Scientists from Liverpool John Moores University in the UK have drawn a connection between how people smell and see colors.
The body of work, published in the journal Frontiers in Psychology, explains how the human body handles our five senses.
One way is by sensory integration, combining information from two or more senses, such as between smells and the smoothness of textures, pitch, color, and musical dimensions — for example, associating the taste of oranges with the color orange.
Lead author Dr. Ryan Ward studied the “strength of odor-color associations” in 24 adults between 20 and 57 years old. They sat in front of a screen inside an air-purified room “devoid of unwanted sensory stimuli” — including the participants’ own perfume or deodorants.
Ward noted a previous study found whiffs of caramel “commonly constitute a crossmodal association (people who spontaneously match information coming from different senses) with dark brown and yellow.”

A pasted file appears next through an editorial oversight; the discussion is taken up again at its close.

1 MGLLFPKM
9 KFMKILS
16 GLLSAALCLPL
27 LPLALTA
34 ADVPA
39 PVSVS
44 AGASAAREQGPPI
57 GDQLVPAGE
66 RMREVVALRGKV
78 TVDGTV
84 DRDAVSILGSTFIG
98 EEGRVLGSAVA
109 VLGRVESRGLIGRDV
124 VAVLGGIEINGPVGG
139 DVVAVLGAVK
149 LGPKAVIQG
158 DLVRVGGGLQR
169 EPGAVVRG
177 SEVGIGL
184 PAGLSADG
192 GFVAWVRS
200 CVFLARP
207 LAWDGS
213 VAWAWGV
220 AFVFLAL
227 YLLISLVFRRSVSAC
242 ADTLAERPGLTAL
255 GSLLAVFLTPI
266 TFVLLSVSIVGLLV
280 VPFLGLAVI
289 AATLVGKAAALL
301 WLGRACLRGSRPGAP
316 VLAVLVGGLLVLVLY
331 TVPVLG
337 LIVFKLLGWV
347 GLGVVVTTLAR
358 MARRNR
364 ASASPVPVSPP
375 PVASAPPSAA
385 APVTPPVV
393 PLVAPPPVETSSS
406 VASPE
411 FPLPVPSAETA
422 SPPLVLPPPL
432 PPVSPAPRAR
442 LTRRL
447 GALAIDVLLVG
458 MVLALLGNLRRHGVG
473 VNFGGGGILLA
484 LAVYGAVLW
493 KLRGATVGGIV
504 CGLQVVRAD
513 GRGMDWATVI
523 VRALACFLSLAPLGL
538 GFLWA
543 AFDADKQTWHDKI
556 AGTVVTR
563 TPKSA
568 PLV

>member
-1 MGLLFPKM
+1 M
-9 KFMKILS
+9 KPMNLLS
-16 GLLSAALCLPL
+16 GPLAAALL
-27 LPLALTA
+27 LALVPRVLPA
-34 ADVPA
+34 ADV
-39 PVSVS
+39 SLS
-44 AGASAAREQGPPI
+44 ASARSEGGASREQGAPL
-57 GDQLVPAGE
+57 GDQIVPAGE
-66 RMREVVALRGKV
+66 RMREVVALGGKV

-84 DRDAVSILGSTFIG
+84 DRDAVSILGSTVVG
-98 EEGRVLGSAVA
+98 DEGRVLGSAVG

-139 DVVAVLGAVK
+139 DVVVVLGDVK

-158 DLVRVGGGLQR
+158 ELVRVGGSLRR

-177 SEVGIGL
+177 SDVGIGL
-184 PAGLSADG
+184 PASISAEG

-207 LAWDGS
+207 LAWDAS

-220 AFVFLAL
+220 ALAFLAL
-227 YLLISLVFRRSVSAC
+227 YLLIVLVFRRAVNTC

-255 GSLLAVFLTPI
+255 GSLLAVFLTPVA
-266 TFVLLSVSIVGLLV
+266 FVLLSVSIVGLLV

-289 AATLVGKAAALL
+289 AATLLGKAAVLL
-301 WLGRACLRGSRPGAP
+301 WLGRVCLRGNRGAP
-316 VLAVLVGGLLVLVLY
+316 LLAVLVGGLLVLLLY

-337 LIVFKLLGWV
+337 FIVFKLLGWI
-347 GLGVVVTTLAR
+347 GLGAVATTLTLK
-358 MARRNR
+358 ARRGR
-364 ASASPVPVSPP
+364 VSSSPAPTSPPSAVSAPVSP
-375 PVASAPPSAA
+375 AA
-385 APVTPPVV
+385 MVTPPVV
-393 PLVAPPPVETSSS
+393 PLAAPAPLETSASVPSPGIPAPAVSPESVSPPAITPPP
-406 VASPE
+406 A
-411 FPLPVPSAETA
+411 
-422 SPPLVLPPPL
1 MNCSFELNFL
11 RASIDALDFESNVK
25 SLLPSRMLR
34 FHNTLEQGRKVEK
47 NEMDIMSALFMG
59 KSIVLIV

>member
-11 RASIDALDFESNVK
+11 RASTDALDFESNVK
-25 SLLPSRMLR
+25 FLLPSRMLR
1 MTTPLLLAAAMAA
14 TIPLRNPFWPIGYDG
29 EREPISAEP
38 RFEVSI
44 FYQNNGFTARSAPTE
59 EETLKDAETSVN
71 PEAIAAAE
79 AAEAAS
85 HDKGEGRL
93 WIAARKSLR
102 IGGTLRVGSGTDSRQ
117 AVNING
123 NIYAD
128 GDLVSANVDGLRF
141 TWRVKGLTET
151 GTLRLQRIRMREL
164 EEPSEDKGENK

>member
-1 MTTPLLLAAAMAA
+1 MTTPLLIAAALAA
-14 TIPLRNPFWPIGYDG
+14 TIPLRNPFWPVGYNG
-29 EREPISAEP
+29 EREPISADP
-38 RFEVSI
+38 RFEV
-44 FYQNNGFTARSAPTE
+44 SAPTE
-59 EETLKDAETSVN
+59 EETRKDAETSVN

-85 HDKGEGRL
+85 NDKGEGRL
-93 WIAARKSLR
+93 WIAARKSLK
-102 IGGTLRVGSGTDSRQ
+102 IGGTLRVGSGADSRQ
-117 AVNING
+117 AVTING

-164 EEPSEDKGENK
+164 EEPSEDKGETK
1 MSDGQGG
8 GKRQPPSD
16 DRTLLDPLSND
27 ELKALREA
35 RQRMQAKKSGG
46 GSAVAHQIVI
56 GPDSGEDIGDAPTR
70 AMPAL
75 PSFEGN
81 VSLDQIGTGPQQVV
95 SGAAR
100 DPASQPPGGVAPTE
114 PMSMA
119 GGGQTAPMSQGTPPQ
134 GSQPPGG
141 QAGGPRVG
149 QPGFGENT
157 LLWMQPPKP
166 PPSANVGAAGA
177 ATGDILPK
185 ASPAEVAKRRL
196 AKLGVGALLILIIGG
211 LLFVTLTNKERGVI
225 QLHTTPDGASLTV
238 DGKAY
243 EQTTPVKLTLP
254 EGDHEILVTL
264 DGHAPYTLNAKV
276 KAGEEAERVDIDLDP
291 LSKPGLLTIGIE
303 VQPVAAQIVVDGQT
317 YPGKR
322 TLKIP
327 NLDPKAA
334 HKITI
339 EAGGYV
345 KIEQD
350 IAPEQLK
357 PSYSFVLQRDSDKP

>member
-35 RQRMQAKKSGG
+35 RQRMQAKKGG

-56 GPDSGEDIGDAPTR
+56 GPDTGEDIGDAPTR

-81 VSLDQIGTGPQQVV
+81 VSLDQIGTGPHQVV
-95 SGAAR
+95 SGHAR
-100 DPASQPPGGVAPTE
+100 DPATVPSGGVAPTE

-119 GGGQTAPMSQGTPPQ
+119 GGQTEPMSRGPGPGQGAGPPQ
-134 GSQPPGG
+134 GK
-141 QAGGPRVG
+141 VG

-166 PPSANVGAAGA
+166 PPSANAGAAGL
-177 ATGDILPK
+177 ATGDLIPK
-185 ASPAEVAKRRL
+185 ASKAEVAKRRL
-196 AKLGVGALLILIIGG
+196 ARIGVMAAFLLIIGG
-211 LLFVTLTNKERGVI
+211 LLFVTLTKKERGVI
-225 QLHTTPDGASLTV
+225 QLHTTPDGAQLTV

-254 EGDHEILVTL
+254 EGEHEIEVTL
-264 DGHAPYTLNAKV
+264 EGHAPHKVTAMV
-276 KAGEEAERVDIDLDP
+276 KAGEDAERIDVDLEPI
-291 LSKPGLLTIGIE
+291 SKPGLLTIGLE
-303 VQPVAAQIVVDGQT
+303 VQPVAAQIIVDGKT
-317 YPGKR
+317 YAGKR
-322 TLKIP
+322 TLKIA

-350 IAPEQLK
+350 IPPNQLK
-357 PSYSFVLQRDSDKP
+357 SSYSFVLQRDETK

Coffee has done the same with red and dark brown; cherry scents with pink, red, and purple; peppermint has been connected to green and blue; and lemon with yellow, green, and pink.
For the new study, caramel, cherry, coffee, lemon, and peppermint, plus odorless water — a control element — were “broadcast into the room with an ultrasonic diffuser for five minutes,” researchers said.
Participants were shown a square filled with a random color “from an infinite range” and given two sliders to change the shade into a neutral grey five times over per scent.
They were found to have a “weak but significant tendency” to adjust one or both of the sliders too far from grey.
For example, with coffee, “grey” was incorrectly perceived to be more of a red-brown color.
For caramel, the color was incorrectly enriched in yellow.
The researchers determined smell distorts color perception in a predictable way. Peppermint was an exception.
“These results show that the perception of grey tended towards their anticipated crossmodal correspondences for four out of five scents, namely lemon, caramel, cherry, and coffee,” said Ward.Comparte